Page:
The best thing about podcasts is that you can listen to them while you’re doing other things: Washing dishes, going for a run, coloring, and especially, driving. But there are so many podcasts these days that it’s simply impossible to keep up. There are new ones debuting all the time, and it’s hard to know whether they deserve a spot in your feed.
Every week, we highlight new and returning podcasts we couldn’t put down. Whether you’re looking for the latest and greatest or you’re just dipping your toe into the vast ocean of podcasts, we’ll find you something worthy of your listening time. This week, we’ve got podcasts about a lesser-publicized suicide bombing, a street racing legend, and more.
Why should I listen? This is one suicide bombing you probably didn’t hear about on the news.
How many episodes are there and how long are they? It’s a seven-episode season, with each between 22 and 37 minutes.
Describe it in one word: Unnerving.
The Digital Trends headquarters is in Portland, Oregon, so the 2016 armed standoff at the Malheur National Wildlife Refuge was inescapable news. Yet the 2018 podcast Bundyville revealed there was much more to the story than could fit into daily updates.
In season 2, subtitled The Remnant, host Leah Sottile investigates an offshoot mystery, a 2016 suicide bombing in Nevada where Glen Jones killed himself and blew up the home of his former friend. Sottile tries to learn whether the motivation had anything to do with LaVoy Finicum, who was shot and killed during the Malheur occupation. Some members of anti-government movements see Finicum as a martyr. The podcast is especially prescient considering the current news cycle about who gets to criticize this country.
Why should I listen? To respect the romance novel.
How many episodes are there and how long are they? The first episode is 49 minutes.
Describe it in one word: Idealistic.
About nine years ago, when NPR would cover romance novels, it was mostly under its “guilty pleasure” tag. That started to change around 2012, when reviewer Bobbi Dumas wrote there was actually nothing to be embarrassed about. People have been pointing out for years that dismissing an entire genre is lazy and sexist. Also, life is short, so read what you like and don’t force yourself to finish something that you’re not enjoying.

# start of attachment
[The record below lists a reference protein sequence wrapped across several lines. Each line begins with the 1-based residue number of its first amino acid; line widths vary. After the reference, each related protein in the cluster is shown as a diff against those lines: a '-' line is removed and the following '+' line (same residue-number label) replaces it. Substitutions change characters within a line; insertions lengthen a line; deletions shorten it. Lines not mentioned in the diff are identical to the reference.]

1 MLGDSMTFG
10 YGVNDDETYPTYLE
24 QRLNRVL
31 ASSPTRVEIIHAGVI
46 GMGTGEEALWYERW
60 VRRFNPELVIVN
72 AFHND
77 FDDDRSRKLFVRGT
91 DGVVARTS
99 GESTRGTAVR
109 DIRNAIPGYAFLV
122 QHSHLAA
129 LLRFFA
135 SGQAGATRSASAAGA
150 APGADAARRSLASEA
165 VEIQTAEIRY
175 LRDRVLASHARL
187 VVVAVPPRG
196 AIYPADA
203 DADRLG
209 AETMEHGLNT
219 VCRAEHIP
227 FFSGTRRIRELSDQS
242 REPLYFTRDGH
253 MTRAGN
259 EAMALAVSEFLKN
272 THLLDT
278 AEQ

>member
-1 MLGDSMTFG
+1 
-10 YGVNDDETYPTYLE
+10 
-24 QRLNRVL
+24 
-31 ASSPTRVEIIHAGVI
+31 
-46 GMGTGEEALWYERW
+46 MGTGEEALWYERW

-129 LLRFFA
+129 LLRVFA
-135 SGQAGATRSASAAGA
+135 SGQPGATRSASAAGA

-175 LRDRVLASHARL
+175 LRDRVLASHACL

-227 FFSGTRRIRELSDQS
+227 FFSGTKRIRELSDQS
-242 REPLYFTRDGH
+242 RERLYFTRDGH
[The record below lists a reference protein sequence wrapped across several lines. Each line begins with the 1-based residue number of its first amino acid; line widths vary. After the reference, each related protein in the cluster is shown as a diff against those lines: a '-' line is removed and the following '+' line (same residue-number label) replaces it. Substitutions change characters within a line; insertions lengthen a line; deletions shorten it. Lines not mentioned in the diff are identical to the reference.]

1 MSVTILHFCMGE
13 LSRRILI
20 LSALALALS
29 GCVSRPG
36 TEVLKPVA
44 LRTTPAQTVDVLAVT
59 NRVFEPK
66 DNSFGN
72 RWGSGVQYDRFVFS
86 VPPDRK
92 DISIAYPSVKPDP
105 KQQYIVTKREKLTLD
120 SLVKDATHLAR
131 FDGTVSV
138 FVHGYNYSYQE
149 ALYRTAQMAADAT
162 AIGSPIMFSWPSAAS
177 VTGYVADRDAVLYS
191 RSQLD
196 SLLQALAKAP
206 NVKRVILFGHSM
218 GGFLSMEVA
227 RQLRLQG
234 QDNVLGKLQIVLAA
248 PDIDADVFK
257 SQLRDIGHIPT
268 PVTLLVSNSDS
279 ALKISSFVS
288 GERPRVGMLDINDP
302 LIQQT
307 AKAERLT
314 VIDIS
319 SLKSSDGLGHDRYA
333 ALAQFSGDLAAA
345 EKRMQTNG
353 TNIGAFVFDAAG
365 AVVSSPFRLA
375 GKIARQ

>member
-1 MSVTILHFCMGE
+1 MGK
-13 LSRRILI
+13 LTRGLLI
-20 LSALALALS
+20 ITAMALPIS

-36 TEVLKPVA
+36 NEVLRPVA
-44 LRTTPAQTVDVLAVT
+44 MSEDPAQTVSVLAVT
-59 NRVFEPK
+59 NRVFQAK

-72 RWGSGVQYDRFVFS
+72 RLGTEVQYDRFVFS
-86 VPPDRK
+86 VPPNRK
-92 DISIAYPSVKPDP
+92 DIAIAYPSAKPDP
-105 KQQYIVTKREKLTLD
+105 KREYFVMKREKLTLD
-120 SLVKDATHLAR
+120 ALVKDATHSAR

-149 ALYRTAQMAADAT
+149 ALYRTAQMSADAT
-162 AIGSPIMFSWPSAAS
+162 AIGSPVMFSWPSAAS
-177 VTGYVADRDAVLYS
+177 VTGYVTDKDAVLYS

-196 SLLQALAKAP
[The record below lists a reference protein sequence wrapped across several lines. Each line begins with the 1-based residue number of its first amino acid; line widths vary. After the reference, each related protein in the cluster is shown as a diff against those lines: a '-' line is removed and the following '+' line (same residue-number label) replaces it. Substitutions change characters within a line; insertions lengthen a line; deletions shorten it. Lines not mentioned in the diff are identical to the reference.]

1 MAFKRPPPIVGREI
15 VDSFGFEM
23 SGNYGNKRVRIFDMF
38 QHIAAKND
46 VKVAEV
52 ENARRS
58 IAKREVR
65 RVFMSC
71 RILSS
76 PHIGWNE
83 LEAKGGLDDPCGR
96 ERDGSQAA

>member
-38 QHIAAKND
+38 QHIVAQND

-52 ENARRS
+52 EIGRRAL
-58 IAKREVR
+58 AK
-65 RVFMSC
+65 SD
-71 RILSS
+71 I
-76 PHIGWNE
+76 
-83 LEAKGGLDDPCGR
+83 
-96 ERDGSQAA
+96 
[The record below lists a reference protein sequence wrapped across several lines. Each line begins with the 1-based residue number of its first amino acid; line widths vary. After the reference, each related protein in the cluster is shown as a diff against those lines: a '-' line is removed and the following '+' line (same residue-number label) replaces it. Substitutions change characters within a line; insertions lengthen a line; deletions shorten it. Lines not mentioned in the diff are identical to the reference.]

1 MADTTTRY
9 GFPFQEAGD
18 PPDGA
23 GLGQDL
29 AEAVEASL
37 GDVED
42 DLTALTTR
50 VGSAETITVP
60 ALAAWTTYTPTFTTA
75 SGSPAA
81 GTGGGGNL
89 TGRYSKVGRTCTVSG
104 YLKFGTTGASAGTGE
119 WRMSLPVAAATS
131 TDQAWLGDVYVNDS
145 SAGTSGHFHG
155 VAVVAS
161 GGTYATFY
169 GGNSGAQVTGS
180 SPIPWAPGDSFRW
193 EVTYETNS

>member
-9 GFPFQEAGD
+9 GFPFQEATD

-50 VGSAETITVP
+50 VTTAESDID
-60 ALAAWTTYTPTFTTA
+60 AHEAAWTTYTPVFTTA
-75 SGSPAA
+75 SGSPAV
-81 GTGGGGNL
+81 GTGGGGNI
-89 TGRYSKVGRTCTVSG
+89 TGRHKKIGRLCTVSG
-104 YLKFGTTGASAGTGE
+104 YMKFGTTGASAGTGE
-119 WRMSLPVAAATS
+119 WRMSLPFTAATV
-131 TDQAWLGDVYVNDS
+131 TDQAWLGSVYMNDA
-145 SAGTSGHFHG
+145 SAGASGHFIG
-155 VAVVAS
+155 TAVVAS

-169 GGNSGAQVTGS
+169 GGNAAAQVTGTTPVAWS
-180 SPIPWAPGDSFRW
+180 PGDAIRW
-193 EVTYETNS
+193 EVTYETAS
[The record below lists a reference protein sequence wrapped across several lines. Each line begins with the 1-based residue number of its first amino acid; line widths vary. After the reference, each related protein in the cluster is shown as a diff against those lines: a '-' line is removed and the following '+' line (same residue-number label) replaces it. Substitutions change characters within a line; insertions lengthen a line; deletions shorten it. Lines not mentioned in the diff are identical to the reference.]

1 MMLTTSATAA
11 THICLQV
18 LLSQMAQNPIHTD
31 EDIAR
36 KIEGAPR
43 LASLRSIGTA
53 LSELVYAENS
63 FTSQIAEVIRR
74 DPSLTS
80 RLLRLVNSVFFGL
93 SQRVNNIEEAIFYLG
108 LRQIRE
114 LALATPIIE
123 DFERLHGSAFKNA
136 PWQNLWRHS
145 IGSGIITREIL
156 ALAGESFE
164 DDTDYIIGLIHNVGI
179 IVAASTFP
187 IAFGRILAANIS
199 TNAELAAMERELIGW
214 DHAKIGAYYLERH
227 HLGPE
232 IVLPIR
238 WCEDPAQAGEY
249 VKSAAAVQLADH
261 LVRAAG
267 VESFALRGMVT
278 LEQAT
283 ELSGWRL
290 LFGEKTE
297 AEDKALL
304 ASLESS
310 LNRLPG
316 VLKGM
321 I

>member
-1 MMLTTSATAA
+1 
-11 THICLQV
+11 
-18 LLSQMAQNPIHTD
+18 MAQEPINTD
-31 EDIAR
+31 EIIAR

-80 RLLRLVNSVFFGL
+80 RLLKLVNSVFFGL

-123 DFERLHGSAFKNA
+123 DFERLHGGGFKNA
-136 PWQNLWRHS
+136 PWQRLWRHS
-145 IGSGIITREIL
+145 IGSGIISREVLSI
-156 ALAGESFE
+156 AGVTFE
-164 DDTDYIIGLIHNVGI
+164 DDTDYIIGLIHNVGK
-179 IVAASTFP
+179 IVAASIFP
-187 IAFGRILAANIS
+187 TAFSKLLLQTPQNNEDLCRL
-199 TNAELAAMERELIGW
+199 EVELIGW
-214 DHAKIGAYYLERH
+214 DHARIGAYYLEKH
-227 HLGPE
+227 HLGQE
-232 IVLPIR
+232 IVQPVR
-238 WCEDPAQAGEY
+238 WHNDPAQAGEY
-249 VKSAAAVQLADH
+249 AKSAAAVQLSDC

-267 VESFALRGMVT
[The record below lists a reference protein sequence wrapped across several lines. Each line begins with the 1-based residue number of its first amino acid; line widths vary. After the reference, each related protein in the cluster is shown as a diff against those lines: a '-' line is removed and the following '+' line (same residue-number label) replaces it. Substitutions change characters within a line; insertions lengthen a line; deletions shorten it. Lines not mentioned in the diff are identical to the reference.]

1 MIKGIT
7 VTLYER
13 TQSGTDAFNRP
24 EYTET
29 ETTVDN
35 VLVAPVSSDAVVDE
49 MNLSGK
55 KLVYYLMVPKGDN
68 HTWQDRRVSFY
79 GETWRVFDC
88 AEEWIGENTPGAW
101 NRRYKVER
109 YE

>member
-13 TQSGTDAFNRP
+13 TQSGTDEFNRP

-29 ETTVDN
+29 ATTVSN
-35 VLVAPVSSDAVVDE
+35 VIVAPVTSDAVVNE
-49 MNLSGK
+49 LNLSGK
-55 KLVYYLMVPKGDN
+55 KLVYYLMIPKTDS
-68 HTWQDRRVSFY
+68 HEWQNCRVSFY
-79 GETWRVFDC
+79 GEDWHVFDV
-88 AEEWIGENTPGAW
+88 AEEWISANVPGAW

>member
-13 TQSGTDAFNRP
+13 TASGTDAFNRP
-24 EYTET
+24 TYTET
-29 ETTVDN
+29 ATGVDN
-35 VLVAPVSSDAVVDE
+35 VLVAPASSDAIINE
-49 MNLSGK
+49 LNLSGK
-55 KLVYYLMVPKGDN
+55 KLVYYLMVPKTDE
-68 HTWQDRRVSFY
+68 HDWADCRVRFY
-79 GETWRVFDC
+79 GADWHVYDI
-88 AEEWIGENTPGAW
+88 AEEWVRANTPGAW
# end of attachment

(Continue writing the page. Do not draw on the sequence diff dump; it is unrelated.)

Vanessa Zoltan co-hosts Harry Potter and the Sacred Text, which is the podcast equivalent of curling up on the couch under a blanket with a cup of tea while the scent of cookies wafts in from the oven. Her new show, Hot and Bothered, breaks down the work of writing a romance novel into weekly tasks, courtesy of author Julia Quinn. In each episode, Zoltan talks to a friend whom she’s recruited to write a romance novel and talks to them about their process.
Why should I listen? You live your life a quarter mile at a time
How many episodes are there and how long are they? The first four episodes are around half an hour each.
Describe it in one word: Legendary.
The legends of Paul Bunyan always start with his size, how he towered above everyone else and could fell a tree in a single ax swing. In earlier tales, he was seven feet, but as the story spread, the lumberjack grew.
There’s a hint of this mythmaking when people talk about Big Willie Robinson. He was 6-foot-6-inches tall and weighed 300 pounds. His friends and acquaintances marveled at the size of his biceps. But the awe that surrounds him is about more than that. Host Daniel Miller interviews a slew of street racers, police officers, and others who knew Robinson. For a while, he was famous enough to appear in movies and hang with stars like Steve McQueen. He even had his own theme song. Robinson hoped to create a kind of racing utopia, where everyone — even rival gangs — could peacefully and safely run what they brung.
Why should I listen? You love a good declassified document.
How many episodes are there and how long are they? There will be 12 episodes. The first is 20 minutes.
Describe it in one word: Moonstruck.
There’s a short-short story that goes like this: “The last man on earth sat alone in a room; there was a knock on the door.” My writing teacher used it to describe duende: Art that gives you a physical or emotional reaction.
The story astronaut Charles Duke tells Lillian Cunningham might give you similar chills. One of 12 people to walk on the moon, Duke says he had a dream about driving on the lunar surface and seeing another set of tracks. Then it gets weirder. July 20 marks the 50th anniversary of the Apollo 11 mission and Neil Armstrong’s first steps on the moon, so there’s no shortage of lunar content. But this opening episode of The Washington Post’s Moonrise has us intrigued. By the end of the series, Cunningham says, we’ll understand the beginning.
Not a new podcast
Although Feminist Folklore is not a new podcast, it did end this week. In each episode, hosts Rachael Marr and Carlea Holl-Jensen told a story — fairy tale, folklore, or myth — and then deconstructed it through a feminist lens. As a proper sendoff, I shall listen to an episode and drink every time they say the word “patriarchy.” Adieu!
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